Monday, July 27, 2009

Emotional reaction to moral issues happens in the brain   posted by Razib @ 7/27/2009 11:50:00 PM

A new neuroscience take on moral psychology, Right or Wrong? The brain's fast response to morally objectionable statements:
How does the brain respond to statements that clash with a person's value system? We recorded EEG potentials while respondents from contrasting political-ethical backgrounds completed an attitude survey on drugs, medical ethics, social conduct and other issues. Our results show that value-based disagreement is unlocked by language extremely rapidly, within 200-250 milliseconds after the first word at which a statement begins to clash with the reader's value system (e.g., "I think euthanasia is an acceptable/unacceptable...."). Furthermore, strong disagreement rapidly influences the ongoing analysis of meaning, indicating that even very early processes in language comprehension are sensitive to a person's value system. Our results testify to rapid reciprocal links between neural systems for language and for valuation.

You can read a preprint at the link, or, ScienceDaily's summary. The authors reference Jonathan Haidt's findings, which suggest that moral values have less to do with reason than emotionally colored intuition. Anyone familiar with the importance of emotion in decision making and judgement, or the heuristics & biases literature, won't be surprised by these results. The main obvious implication is that yes, psychology does manifest biophysically in the brain.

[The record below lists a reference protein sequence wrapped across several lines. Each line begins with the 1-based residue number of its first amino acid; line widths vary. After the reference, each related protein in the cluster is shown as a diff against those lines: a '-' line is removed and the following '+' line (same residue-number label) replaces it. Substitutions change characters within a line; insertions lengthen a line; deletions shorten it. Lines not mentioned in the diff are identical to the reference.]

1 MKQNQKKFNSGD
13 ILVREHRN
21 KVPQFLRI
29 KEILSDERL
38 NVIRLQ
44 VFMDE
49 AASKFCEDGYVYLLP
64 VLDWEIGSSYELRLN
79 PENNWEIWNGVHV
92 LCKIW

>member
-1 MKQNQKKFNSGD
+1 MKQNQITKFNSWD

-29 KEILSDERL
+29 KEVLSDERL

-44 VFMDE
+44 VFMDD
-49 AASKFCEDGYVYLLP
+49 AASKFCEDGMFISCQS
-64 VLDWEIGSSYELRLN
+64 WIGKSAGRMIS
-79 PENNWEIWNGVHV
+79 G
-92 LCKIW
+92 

My interest is not in general average propensities, but individual differences. Bryan Caplan has shown for example that intelligence is correlated with economic rationality. To some extent one might view this as another fruit of high g, but another unrelated component might be the way in which emotions express themselves when faced with assertions counter to one's intuition or moral outlook. One problem that I face with many extremely intelligent individuals is a reflexive aversion to entertaining possibilities or thought experiments which are abhorrent to their moral or political orientation. One the one hand these emotional responses probably have an important role in sorting and ranking the order in which one performs cognitive tasks. Many thought experiments are after all useless. But when feeling has reason too tightly on the leash there is unfortunately a tendency for it to constrain the search space of intellectual possibilities.

It would be interested to see if there is an aspect of rationality which is related to the ability of individuals to suppress or shunt aside the power of emotional response, a dynamic which I presume could be ferreted out by various imaging techniques. As an analogy, those with higher g may have more powerful tools, but to some extent there is something to be said for willingness to use the tools one has on hand as well.

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